Roberts spent his youth working on cars and motors, but he sought out some more specialized knowledge.

“We’ve actually taken some small engine courses from a different dealer in the next town over. It was an eight-week course that met once a week,” he says. “It was extremely helpful in understanding exactly how these machines work. Learning what mower engines need specifically was very informative.”

Now, Roberts has a maintenance plan he sticks to.

“Every 50 hours, roughly, I change the engine oil and filter,” he says. “And at that same time, I’ll do an air filter check. I’ll check the spark plugs, too, and replace when needed.”

Roberts notes that all his mowers have the same brand of engine, which makes maintenance simpler.

“We like to have all the same engines,” he says. “It just makes it that much easier and more convenient. I can buy one type of filter and one air filter.”

He also makes sure to buy only that brand’s replacement parts.

“I’ve found that sticking with the branded replacement items has been better for proper fit and long-term usage,” he says. “Whenever I use an off-brand product it doesn’t seem to last as long. It’s a little bit more costly, but it’s worth it.”

Madewell also changes the oil every 50 hours.

“With all my mowers, I try to change the oil every 50 hours, which is about two months,” he says. “And I take the air filters out and blow them once a week. I replace those every six months. We get a lot of fine dirt here that screws up the filters.”

Because he lives hours away from a mechanic or dealer, Madewell keeps old engines and mowers on-hand in case of any unexpected breakdowns.

“A few years ago, I had a mower go bad, it was on a brand-new machine I bought in March and this was July, and it blew up,” he recalls. “So, I ripped an engine off an old mower and put it on to continue using the machine.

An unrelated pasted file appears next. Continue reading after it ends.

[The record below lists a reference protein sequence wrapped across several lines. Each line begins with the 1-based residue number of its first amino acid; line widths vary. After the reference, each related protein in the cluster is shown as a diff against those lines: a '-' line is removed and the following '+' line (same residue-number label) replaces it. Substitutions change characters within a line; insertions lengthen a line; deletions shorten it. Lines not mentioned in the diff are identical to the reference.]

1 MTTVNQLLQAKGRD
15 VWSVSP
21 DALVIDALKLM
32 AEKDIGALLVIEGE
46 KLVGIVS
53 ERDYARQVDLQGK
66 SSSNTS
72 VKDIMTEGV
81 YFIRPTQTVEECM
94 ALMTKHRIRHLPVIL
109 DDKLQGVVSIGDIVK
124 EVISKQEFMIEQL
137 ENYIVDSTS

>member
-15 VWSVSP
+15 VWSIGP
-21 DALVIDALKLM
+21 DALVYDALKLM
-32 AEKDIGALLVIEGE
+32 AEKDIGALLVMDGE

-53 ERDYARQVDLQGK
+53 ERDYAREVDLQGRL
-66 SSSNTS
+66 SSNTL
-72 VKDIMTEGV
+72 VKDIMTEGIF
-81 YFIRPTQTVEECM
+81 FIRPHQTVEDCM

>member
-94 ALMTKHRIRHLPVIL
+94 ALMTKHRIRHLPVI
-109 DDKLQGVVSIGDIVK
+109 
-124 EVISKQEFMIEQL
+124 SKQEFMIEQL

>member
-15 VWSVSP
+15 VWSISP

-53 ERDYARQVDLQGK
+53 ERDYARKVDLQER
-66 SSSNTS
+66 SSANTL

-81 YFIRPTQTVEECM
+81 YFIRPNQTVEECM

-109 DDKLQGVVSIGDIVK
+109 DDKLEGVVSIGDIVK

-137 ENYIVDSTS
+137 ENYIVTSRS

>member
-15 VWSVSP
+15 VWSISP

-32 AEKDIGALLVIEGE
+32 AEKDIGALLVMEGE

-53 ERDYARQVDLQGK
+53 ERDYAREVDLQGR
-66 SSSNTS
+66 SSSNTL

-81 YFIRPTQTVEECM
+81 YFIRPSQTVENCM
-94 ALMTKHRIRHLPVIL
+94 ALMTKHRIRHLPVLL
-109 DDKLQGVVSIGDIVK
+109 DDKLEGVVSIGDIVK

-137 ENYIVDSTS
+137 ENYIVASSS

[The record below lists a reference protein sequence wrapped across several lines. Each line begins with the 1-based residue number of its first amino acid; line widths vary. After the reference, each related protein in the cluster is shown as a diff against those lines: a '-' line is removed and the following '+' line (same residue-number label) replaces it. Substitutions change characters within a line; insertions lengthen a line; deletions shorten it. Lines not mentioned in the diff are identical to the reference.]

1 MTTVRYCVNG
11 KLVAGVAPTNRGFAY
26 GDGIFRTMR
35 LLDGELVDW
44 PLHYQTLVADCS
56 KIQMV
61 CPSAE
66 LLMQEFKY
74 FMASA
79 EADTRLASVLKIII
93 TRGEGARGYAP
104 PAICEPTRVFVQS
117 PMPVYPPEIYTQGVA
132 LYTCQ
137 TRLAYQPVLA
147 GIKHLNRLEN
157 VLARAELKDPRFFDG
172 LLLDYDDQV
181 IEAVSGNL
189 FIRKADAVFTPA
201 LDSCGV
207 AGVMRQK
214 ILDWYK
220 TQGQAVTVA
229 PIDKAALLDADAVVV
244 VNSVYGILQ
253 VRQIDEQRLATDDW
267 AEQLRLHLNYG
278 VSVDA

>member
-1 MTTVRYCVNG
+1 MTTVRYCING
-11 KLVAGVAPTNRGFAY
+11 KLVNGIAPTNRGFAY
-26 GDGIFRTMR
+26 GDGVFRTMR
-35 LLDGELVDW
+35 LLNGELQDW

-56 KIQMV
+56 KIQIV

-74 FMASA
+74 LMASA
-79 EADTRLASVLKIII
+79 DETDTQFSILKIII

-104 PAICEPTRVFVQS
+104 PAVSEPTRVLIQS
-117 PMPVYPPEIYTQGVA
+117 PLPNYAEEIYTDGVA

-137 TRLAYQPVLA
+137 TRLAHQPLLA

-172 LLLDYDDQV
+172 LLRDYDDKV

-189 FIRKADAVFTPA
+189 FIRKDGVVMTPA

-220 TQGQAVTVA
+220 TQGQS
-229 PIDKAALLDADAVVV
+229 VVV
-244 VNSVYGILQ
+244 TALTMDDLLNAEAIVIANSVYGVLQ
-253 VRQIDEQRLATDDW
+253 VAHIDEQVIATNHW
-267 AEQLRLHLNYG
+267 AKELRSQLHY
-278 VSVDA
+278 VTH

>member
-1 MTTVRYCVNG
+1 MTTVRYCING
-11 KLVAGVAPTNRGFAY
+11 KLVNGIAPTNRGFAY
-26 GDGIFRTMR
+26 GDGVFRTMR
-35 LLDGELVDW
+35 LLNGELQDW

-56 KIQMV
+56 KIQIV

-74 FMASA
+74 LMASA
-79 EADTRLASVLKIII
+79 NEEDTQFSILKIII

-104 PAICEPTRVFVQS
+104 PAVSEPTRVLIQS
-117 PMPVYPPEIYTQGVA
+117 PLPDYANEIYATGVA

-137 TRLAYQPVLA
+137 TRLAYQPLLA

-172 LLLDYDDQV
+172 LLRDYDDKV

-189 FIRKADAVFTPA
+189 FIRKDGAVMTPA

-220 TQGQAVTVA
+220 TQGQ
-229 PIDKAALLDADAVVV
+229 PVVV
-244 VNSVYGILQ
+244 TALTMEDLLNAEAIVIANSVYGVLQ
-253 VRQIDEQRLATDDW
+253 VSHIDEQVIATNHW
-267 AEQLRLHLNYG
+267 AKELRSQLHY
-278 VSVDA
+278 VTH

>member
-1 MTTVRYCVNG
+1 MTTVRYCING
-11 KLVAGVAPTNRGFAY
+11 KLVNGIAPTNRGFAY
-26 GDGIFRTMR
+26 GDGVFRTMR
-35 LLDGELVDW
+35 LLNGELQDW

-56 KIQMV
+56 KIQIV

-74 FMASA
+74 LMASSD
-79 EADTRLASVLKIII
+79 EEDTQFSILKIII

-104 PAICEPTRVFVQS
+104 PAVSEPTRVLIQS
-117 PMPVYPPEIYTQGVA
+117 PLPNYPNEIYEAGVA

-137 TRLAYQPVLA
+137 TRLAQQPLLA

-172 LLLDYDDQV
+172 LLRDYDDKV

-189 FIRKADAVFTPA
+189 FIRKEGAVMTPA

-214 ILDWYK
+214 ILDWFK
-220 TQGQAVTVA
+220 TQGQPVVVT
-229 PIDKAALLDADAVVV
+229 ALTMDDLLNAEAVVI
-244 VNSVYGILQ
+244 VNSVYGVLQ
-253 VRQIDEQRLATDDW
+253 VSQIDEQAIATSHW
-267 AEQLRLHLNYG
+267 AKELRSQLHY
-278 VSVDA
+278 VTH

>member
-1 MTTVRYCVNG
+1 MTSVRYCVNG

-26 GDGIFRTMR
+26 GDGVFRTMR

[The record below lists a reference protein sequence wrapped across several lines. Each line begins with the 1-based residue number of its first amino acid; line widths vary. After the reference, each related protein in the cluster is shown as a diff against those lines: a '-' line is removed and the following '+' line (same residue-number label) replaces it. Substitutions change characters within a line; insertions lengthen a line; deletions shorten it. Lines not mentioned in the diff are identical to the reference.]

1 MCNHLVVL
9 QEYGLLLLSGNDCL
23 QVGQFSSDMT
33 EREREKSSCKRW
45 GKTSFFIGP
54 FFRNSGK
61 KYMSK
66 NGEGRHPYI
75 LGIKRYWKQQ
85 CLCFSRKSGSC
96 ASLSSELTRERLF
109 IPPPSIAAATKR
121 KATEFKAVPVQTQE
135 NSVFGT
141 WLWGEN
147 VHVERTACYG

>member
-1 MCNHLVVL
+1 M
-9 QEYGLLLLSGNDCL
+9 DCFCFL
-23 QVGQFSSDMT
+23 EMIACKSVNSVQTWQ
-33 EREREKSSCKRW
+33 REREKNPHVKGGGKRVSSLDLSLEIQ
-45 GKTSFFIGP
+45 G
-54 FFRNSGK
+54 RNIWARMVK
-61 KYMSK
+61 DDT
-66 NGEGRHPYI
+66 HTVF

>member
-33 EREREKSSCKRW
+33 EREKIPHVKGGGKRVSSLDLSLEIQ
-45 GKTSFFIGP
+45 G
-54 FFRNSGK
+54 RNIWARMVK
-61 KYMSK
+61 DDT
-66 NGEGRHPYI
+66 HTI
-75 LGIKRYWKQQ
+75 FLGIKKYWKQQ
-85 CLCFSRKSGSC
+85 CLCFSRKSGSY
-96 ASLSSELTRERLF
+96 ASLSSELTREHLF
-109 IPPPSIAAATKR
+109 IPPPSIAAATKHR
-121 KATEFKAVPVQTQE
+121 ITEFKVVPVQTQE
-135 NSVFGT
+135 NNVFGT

“I’ll also pick up a $50 mower at a yard sale just to have as a backup,” Madewell adds.

Ensuring he has plenty of supplies on hand is also important for Madewell to maintain his engines.

“Another issue is getting the oil filters,” he says. “I have to really plan my oil changes in advance to make sure I have the filters and everything I need. I can’t just run down to the store and grab something. I always try to keep things on hand.”

Shoemaker says that his company will handle basic maintenance on his machine but sends it to the shop for anything major.

“We do our own oil changes, but anything over oil changes and filters we send out,” he says. “We’ll send it to the dealer we buy from and they’ve been pretty good to us.”

At Shoemaker Brothers, they have daily, weekly and monthly maintenance schedules.

“We check the oil and filters each day before we start a machine,” Shoemaker says. “We lubricate bearings, transmissions and things every other week based on our usage. We don’t mow five days a week, so our hours aren’t as much. Monthly, we check tire pressures.”

Taussig says his company performs all maintenance in house and each machine has its own logbook.

“I have a guy who used to be a mechanic and works full-time on my install crew. Then he works nights and weekends doing maintenance for us, and on rainy days when we can’t be in the field,” he says. “Every day when they come back, they grease the machines, they check the fluids, they clean the air filters and they sharpen the blades. We do that daily. And then, at every 100-hour integral on the machine we do a full service on it. We’ll change the oil and check if it needs new air filters or fuel filters. This happens about every three weeks.”

Taussig also suggests using a better-quality oil and not going with the cheapest option on the shelf.

“We use a high-quality, synthetic oil,” he says. “That seems to really pay off. It’s a little more to spend on oil, but it seems to give us good longevity.”

Overall, Taussig says being vigilant about maintenance prevents most major breakdowns. 

“Preventative maintenance is much better than having to do expensive repairs,” he says.